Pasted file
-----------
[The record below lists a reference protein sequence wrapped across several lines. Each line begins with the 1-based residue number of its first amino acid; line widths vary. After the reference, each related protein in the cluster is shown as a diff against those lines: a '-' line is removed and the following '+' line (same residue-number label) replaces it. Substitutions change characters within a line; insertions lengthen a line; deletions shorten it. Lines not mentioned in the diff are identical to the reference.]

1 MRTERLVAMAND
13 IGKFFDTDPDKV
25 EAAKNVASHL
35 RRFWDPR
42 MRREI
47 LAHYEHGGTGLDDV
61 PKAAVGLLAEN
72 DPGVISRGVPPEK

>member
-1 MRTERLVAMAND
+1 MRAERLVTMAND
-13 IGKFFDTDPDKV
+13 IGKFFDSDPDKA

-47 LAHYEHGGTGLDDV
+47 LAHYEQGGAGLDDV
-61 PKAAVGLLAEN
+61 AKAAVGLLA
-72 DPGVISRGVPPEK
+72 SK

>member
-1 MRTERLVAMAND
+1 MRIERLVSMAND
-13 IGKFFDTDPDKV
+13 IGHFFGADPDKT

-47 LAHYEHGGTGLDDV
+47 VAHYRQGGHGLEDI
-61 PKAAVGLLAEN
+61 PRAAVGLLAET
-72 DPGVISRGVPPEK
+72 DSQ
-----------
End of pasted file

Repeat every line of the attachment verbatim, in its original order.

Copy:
[The record below lists a reference protein sequence wrapped across several lines. Each line begins with the 1-based residue number of its first amino acid; line widths vary. After the reference, each related protein in the cluster is shown as a diff against those lines: a '-' line is removed and the following '+' line (same residue-number label) replaces it. Substitutions change characters within a line; insertions lengthen a line; deletions shorten it. Lines not mentioned in the diff are identical to the reference.]

1 MRTERLVAMAND
13 IGKFFDTDPDKV
25 EAAKNVASHL
35 RRFWDPR
42 MRREI
47 LAHYEHGGTGLDDV
61 PKAAVGLLAEN
72 DPGVISRGVPPEK

>member
-1 MRTERLVAMAND
+1 MRAERLVTMAND
-13 IGKFFDTDPDKV
+13 IGKFFDSDPDKA

-47 LAHYEHGGTGLDDV
+47 LAHYEQGGAGLDDV
-61 PKAAVGLLAEN
+61 AKAAVGLLA
-72 DPGVISRGVPPEK
+72 SK

>member
-1 MRTERLVAMAND
+1 MRIERLVSMAND
-13 IGKFFDTDPDKV
+13 IGHFFGADPDKT

-47 LAHYEHGGTGLDDV
+47 VAHYRQGGHGLEDI
-61 PKAAVGLLAEN
+61 PRAAVGLLAET
-72 DPGVISRGVPPEK
+72 DSQ